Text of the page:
Nelleke Noordervliet

Pelican Bay

History is dangerous ground

After her father’s death writer Ada van de Wetering is left burdened with feelings of guilt. Did she really make her adopted brother Antonio’s life so miserable that he returned to the Carribean when he was eighteen? Had Ada threatened him with a knife during a vacation in France? She can’t remember. Ada gets on an airplane to find out the truth. A second reason for her trip is that one of her ancestors, Jacob Rivers owned a plantation on the island. She doesn’t know much about him except that his pregnant wife was murdered – a crime for which an innocent slave was hanged.

Ada is also interested in this colonial question because in the 1960s her parents had brought Antonio to Holland as a kind of modern slave, partially out of guilt for their own prosperity, but also to save their marriage. During her research, as Ada comes to know more about her family’s colonial past and meets Antonio several times, both questions become interwoven. In beautiful, alternating chapters Noordervliet describes the situation on the Rivers plantation two centuries ago. The question there is whether Jacob himself possibly murdered his wife, Fanny Fenwick. Fanny had had an affair with the slave Plato, so the child she was expecting could be black – an unbearable humiliation for Jacob.

With a probing style, Noordervliet evokes a dark and therefore often repressed page of Dutch colonial history. Precisely by connecting it to new forms of colonialism she shows how the past affects the present, as is shown by the story of Antonio. After all, he too was abused; seen as a sort of carnival attraction who at school was only allowed to give talks about slavery. Perhaps that is why he takes revenge by hiding cocaine in Ada’s luggage. She is subsequently caught but she doesn’t betray him – out of guilt, but also out of love. In Pelican Bay Noordervliet shows all the ambivalences that adhere to the colonial past. However painful the past may be, Ada manages to become reconciled with history.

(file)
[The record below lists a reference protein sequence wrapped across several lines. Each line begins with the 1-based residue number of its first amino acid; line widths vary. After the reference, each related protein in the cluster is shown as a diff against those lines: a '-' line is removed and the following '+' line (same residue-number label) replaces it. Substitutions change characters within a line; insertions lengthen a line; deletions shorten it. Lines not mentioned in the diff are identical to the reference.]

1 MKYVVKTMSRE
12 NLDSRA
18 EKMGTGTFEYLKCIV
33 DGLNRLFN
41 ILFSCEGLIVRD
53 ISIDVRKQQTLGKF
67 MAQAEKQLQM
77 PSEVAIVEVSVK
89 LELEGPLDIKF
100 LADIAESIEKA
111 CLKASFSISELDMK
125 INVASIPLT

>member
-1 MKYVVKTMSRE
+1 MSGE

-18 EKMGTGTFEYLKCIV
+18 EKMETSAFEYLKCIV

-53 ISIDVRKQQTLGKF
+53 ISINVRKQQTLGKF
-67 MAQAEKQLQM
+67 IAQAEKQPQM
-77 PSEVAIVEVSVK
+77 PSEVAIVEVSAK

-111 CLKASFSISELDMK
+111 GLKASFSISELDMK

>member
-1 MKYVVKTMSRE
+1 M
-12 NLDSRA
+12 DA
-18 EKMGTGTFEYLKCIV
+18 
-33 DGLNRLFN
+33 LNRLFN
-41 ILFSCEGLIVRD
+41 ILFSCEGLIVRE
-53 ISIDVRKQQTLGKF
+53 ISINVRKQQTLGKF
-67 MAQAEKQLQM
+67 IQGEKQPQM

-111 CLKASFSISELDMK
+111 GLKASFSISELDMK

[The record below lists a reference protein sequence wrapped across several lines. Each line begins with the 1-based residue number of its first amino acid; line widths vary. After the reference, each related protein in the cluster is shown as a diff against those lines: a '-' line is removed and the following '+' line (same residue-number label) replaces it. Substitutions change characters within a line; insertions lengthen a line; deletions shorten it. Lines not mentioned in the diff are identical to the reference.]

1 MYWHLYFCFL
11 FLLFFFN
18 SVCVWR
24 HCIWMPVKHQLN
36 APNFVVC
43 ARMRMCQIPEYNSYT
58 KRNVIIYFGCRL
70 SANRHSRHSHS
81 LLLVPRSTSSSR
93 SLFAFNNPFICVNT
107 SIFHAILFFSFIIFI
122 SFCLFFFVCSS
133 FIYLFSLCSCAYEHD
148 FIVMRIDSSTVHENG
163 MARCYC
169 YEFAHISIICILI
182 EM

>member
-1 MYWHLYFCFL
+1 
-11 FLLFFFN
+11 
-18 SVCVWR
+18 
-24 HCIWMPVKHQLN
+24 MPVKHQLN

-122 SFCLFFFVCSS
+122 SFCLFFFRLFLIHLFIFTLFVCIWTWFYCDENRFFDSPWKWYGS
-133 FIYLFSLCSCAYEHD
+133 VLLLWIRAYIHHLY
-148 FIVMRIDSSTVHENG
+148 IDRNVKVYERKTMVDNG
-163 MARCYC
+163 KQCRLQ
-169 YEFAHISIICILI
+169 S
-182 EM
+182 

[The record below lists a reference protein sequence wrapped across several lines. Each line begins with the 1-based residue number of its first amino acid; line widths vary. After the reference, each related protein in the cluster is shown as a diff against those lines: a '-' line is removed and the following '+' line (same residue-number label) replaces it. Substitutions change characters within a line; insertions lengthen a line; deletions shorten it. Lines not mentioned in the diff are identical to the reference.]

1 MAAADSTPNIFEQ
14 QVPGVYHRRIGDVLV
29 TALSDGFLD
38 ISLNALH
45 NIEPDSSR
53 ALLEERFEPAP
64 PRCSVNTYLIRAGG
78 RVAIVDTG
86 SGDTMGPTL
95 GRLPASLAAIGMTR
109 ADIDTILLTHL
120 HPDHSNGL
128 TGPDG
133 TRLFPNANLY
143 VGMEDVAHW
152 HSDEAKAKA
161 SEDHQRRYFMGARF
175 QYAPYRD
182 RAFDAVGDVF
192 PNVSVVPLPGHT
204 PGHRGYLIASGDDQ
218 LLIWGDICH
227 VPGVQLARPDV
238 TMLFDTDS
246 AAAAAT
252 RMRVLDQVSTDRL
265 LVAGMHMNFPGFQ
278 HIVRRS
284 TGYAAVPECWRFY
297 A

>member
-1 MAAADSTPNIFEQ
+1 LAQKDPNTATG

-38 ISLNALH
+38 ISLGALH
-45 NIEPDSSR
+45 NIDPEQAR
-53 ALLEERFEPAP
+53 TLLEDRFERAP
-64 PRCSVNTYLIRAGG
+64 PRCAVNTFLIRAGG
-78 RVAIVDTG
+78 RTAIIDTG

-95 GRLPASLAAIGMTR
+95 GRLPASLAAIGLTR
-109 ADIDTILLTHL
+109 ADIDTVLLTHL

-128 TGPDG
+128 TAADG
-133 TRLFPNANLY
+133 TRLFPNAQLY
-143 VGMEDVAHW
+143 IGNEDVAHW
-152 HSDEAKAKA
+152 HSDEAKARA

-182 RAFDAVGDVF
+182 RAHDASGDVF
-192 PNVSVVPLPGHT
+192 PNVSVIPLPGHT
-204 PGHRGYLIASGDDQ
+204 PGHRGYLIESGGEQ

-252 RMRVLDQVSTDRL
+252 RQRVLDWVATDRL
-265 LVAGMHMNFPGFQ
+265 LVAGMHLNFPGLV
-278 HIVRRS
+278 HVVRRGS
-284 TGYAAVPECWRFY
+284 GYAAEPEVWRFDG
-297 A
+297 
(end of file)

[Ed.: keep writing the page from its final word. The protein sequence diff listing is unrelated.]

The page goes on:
Pelican Bay is a complex, intelligent novel, not only due to the two skillfully interwoven story lines, but also because rooting in history is dangerous ground, full of pitfalls. Noordervliet demonstrates the significance of the historical novel, in which she excels.


The magistrate on his horse is sweating. He has stomach ache. He might have to dismount on the way to relieve himself among the sugar cane. He wished he’d stayed at home, not just because of the diarrhoea. He’s not exactly relishing the task ahead. He felt so tired and sick when he got up that morning that he barely had the strength to tuck his shirt into his trousers, and he doesn’t feel much like leading a manhunt for a murderer. Not to mention the sickening sight of blood and death. The mess and the fuss. The revolting stench. The grief of Jacob Rivers, owner of Pelican Bay, and the slaves, quickly looking away. The trouble something like this stirs up in the whole community, as if life isn’t hard enough already. The report to the governor. He shudders at the thought.


Nelleke Noordervliet

Nelleke Noordervliet (b. 1945) made her debut with Tine of De dalen waar het leven woont (Tine or The Valleys Where Life Lives, 1987), a fictionalised biography of the wife of nineteenth-century Dutch writer Multatuli. Her other publications include the novels De naam van de vader (The Name…

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Pelican Bay (2002). Fiction, 409 pages.

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